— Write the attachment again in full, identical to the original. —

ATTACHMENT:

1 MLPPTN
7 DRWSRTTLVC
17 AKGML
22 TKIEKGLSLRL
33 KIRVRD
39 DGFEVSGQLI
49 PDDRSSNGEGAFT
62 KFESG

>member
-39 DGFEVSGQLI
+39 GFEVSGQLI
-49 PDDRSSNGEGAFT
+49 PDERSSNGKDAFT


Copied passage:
1 MLPPTN
7 DRWSRTTLVC
17 AKGML
22 TKIEKGLSLRL
33 KIRVRD
39 DGFEVSGQLI
49 PDDRSSNGEGAFT
62 KFESG

>member
-39 DGFEVSGQLI
+39 GFEVSGQLI
-49 PDDRSSNGEGAFT
+49 PDERSSNGKDAFT